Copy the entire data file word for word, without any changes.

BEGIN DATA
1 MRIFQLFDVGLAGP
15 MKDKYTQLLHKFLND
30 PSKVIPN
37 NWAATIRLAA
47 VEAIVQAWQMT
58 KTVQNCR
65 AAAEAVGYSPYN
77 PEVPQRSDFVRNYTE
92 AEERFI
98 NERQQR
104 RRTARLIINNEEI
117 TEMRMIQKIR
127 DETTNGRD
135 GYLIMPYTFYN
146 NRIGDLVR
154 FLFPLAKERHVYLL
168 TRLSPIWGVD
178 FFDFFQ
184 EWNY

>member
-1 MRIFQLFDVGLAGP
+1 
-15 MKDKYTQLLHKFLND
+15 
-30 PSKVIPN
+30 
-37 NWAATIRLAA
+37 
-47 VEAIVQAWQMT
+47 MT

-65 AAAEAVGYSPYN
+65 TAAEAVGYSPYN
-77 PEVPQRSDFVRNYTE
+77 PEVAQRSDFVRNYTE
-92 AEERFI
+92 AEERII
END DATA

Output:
1 MRIFQLFDVGLAGP
15 MKDKYTQLLHKFLND
30 PSKVIPN
37 NWAATIRLAA
47 VEAIVQAWQMT
58 KTVQNCR
65 AAAEAVGYSPYN
77 PEVPQRSDFVRNYTE
92 AEERFI
98 NERQQR
104 RRTARLIINNEEI
117 TEMRMIQKIR
127 DETTNGRD
135 GYLIMPYTFYN
146 NRIGDLVR
154 FLFPLAKERHVYLL
168 TRLSPIWGVD
178 FFDFFQ
184 EWNY

>member
-1 MRIFQLFDVGLAGP
+1 
-15 MKDKYTQLLHKFLND
+15 
-30 PSKVIPN
+30 
-37 NWAATIRLAA
+37 
-47 VEAIVQAWQMT
+47 MT

-65 AAAEAVGYSPYN
+65 TAAEAVGYSPYN
-77 PEVPQRSDFVRNYTE
+77 PEVAQRSDFVRNYTE
-92 AEERFI
+92 AEERII